Dismiss Notice
Join Physics Forums Today!
The friendliest, high quality science and math community on the planet! Everyone who loves science is here!

Comet Holmes is next to ?

  1. Nov 13, 2007 #1

    DaveC426913

    User Avatar
    Gold Member

    I went out and spotted Holmes tonight. Nice little blob next to Mirfak. Tomorrow I'll get out my scope.

    I want to see its track so I'm looking for a sky map that shows its path.

    Wiki has one but there's something weird about the map. It seems to label Mirfak (Perseus alpha) with the alternate name Alcheb but labels Perseus gamma as Algenib.

    Is this map wrong?

    I Wiki'd Alcheb, but it simply redirects to Mirfak.
     
  2. jcsd
  3. Nov 13, 2007 #2

    mgb_phys

    User Avatar
    Science Advisor
    Homework Helper

  4. Nov 14, 2007 #3

    DaveC426913

    User Avatar
    Gold Member

    Yes but the Wiki image seems to actually be mislabelled. It seems to list Perseus gamma as Alchenib.
     
  5. Nov 14, 2007 #4

    Integral

    User Avatar
    Staff Emeritus
    Science Advisor
    Gold Member

    mgb,
    You have linked to a map of Pegasus, Not Perseus.Here is persus with the track of Comet Holmes.
     
  6. Nov 14, 2007 #5

    mgb_phys

    User Avatar
    Science Advisor
    Homework Helper

    Sorry, I got involved in the site - peg was the last one I looked at.
     
  7. Nov 14, 2007 #6

    DaveC426913

    User Avatar
    Gold Member

    I couldn't spot Perseus in a bucket but it's really easy to star hop from Cassiopeia. Holmes is visible even in a megacity.

    Attached is my observation.

    (I'll fix the spelling another time).
     

    Attached Files:

  8. Nov 14, 2007 #7

    Ouabache

    User Avatar
    Science Advisor
    Homework Helper

    I watched Holmes also last night (northern hemisphere) Away from the city lights, i can see it unaided, with binoculars it very prominent (fuzz ball). In early evening, I found Perseus below Casseopeia. After midnight however, I was dismayed. Where did Perseus go? It threw me a bit, until I realized that after several hours, Perseus appears inverted.
     
  9. Nov 14, 2007 #8
    Saw Holmes in our astronomy clubs' 25 inch telescope under a dark sky. My what a beauty. It looked for all the world like a jelly fish.
     
  10. Nov 16, 2007 #9
    This comet really makes me wonder. Most comets you can see have a tail. Now this comet it looks like it has a large halo witch makes me think that it is coming strait towards earth. Maybe not a direct hit or anything like that but it does make me think. Not since I have been on this planet has a comet hit earth but thats not to say that it has never happened. How would the general public really know. Its not like the government is going to say anything. just like all of the UFO stuff that has happened in the past. This is just my $.02
     
  11. Nov 16, 2007 #10

    Garth

    User Avatar
    Science Advisor
    Gold Member

    It is going away from the Earth near opposition, i.e. in our sky it is directly opposite the Sun, and the tail is flowing directly away from us.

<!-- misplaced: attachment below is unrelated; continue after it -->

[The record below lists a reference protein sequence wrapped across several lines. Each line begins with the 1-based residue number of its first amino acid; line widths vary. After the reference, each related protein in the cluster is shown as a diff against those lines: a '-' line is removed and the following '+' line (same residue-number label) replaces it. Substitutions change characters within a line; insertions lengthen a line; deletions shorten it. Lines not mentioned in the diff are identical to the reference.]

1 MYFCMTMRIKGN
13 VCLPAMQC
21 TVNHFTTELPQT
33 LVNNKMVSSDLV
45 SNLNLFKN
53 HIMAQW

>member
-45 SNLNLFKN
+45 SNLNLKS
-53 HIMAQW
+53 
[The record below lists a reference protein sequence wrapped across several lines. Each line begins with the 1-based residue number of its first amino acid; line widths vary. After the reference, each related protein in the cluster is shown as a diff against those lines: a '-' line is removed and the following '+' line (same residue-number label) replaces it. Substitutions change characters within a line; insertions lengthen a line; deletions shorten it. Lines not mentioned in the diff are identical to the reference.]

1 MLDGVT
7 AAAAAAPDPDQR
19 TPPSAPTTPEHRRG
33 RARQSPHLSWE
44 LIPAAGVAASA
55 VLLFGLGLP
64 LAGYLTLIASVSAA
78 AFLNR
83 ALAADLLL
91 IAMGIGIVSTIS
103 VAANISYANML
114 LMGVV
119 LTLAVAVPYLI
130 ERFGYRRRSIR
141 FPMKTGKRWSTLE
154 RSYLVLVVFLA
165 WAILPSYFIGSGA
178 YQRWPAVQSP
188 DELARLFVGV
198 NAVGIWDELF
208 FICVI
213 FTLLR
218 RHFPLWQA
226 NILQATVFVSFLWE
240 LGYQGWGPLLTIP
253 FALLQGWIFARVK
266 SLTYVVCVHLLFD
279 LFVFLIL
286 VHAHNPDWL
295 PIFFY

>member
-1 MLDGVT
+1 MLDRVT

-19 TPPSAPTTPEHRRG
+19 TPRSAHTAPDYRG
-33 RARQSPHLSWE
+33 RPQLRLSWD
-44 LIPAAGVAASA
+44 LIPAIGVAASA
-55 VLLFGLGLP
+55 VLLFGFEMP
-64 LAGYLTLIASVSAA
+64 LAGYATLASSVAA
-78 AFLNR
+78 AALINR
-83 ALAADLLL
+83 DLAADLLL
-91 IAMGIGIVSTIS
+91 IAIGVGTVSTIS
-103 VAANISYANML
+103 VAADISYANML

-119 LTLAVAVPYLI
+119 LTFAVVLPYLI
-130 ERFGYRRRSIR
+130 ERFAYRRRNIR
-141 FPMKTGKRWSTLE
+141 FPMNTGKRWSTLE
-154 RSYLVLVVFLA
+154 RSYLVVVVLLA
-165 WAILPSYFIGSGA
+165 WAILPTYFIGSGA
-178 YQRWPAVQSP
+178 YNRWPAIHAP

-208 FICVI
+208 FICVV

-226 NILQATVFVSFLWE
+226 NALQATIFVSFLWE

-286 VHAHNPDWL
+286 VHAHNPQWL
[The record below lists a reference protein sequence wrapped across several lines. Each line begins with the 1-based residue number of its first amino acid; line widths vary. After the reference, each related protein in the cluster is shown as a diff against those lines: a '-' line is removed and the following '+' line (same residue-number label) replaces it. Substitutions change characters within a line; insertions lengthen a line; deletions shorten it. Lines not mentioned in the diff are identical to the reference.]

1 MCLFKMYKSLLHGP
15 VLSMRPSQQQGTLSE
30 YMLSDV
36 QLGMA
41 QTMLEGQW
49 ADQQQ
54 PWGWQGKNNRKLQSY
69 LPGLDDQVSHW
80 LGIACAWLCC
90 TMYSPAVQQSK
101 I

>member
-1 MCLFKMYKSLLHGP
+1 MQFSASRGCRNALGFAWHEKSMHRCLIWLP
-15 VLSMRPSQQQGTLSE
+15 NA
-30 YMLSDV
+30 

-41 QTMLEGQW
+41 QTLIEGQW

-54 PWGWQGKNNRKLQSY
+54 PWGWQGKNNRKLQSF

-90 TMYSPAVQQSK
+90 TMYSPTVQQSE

Garth
     
  12. Nov 16, 2007 #11

    turbo

    User Avatar
    Gold Member

    The tail(s) can be seen in very deep-exposure photographs, though they are greatly foreshortened due to our viewing angle as Garth pointed out. If the outburst keeps up, we may get a better view of the tail as our vantage point improves.
     
  13. Nov 16, 2007 #12

    russ_watters

    User Avatar

    Staff: Mentor

    Just to clarify a little what the others said, the tell does not point away from the direction of motion of the comet, it points directly away from the sun. So the fact that we can't see much of a tail just means it is on the other side of the sun from us. It doesn't imply anything at all abou the comet's direction of motion.

    Also, Holmes is a periodic comet. It has been seen before. Any astronomer worth his salt could tell you that it is not on a collision course with earth. I have a planetarium program that plots its course through our sky.
     
  14. Nov 21, 2007 #13

    Garth

    User Avatar
    Science Advisor
    Gold Member

    Comet Holmes is getting bigger!
    Garth
     
  15. Nov 21, 2007 #14

    DaveC426913

    User Avatar
    Gold Member

    Has its brightness changed? Or more importantly, has its naked-eye visibility increased (whether by brightness or by size)?

    I was out in the country 'tother day trying to show it to others but didn't spot it. If it's that large, I might have been missing the forest for the trees!

    Too bad we've got lousy weather here in S.Ontario for the next week or so...
     
  16. Nov 21, 2007 #15

    tony873004

    User Avatar
    Science Advisor
    Gold Member

    I couldn't find it with the naked eye last night. A week or two ago it was easy to spot. But with binoculars I saw it. It is pretty big now.
     
  17. Nov 28, 2007 #16

    Ouabache

    User Avatar
    Science Advisor
    Homework Helper

    i observed Holmes again last night. it appears more diffuse compared to my last observ. on 11-14 but very distinctive. From a viewer's perspective in the northern hemisphere, I notice it now appears to the right of Mirfak, as it tracks through Perseus. DaveC426913's original link indicates Holmes path and will make it easier to find, for those who are now looking.
     
  18. Nov 28, 2007 #17

    Garth

    User Avatar
    Science Advisor
    Gold Member

    You might want to take a closer look through the Hubble Space Telescope.

    Garth
     
Know someone interested in this topic? Share this thread via Reddit, Google+, Twitter, or Facebook

Have something to add?



Similar Discussions: Comet Holmes is next to ?
  1. Halley's Comet (Replies: 2)

  2. Next comets (Replies: 12)

  3. Ison Comet (Replies: 27)

  4. Comet Velocity? (Replies: 1)

Loading...